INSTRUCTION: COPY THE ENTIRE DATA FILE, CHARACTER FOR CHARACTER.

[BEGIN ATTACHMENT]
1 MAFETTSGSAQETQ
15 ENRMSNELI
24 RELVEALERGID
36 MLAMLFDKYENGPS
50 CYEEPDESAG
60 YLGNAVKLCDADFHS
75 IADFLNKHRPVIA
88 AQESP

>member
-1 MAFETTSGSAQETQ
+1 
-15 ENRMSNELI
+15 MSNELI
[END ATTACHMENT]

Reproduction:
1 MAFETTSGSAQETQ
15 ENRMSNELI
24 RELVEALERGID
36 MLAMLFDKYENGPS
50 CYEEPDESAG
60 YLGNAVKLCDADFHS
75 IADFLNKHRPVIA
88 AQESP

>member
-1 MAFETTSGSAQETQ
+1 
-15 ENRMSNELI
+15 MSNELI